Etiquette has served as a code of social behavior for centuries, evolving with the social norms of the day. For example, disciplinary actions completely acceptable in the 1950s are now considered in poor taste. Decades from now, the way we conduct ourselves socially from here onward on Facebook and other social media venues will also likely be viewed with equal disdain.
Let’s take a step back first. While growing up in the late 1950s, anyone’s parents had the authority to discipline you—and I mean smack you—if you were out of line on their watch. Discipline was more physical back then, to enforce rules of good behavior, which is anything but the rule of thumb today.
My classmate Don held the wildest coed birthday and dance parties (with 45-rpm records), but under one condition: His mom would threaten us by saying, “I have permission from your parents to hit you if you’re bad.” Could you imagine that happening today? That lady would be dragged into jail and sued by the parents. Today, someone would capture a parent’s misdemeanor on his or her smartphone, and some mother monitoring the event at her command central would see it. And, if you were wondering, yes, I was smacked in the back of the head during these parties and when I got home—and once my parents received the full report from Don’s mom, they walloped me with a replay hit.
The main issue was that my mom was embarrassed to hear such accusations about her wonderful son. Either way, it was my solemn duty to deflect any guilt or wrongdoing. That’s why I can relate to comedian Jon Lovett’s routine of excuses for any wrongdoing. If you threw your friend under the bus, so to speak, you’d pay later in the schoolyard with a stern conversation, threat, beating or all three.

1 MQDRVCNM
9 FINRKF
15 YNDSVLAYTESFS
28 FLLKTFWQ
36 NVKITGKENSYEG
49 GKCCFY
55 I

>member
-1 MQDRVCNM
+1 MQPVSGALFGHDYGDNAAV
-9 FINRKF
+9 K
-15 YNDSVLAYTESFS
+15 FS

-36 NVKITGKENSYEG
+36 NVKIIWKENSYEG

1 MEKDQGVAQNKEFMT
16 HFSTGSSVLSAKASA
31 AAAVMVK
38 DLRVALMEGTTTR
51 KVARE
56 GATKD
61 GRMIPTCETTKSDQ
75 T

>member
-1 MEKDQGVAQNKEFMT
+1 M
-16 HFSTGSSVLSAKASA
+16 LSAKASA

Today, people “out” each other like it’s a moral obligation or a class they passed in school. Where do the trust and bonding come in? Unless someone has really hurt someone else, relax. In the past when people didn’t expose a misgiving, that’s when they usually made a new friend or gained the respect of others.
My first case of being exposed publicly was in my eighth-grade class newsletter. Paul R., who was the brains of our grammar school class, authored the article. He was a non-athlete, so generally we were not exchanging hugs or Christmas cards. When he reported the happenings of our class in his newsletter, there was a twinge of concern among the rest of us that our missteps could be revealed.
Overall, it was an early lesson in public relations: Be nice to the press and try to get your story told before the reporters write what they please. I don’t remember anything specific, but I do remember the stress as his publication dates neared.
I wonder what my stress levels would be today with the threat of a social media attack in school. I’d probably sleep with one eye open and be fixed on Tweetdeck or Facebook. Again, I really do not understand the glee and enthusiasm today around exposing others and making someone look bad while hiding behind a tweet, hotline, post or blog. Some teenagers are always going to be jerks and say stupid stuff in person, and that’s life, but exposing folks or bullying them online is so cowardly and lame.
These reactions read by thousands place a lot of pressure on kids who are trying to both just fit in and succeed. It is a sad commentary on life. The grapevine was tough enough, but at least our accusers had to go eyeball to eyeball with the accusee eventually, and thus never went too far at the Farnsworth schoolyard. We worked through it sociably, not on social media. Decades from now, I fear the generations to follow will have lost something human: respect.
Al Maag is the Chief Communications Officer at Avnet Inc.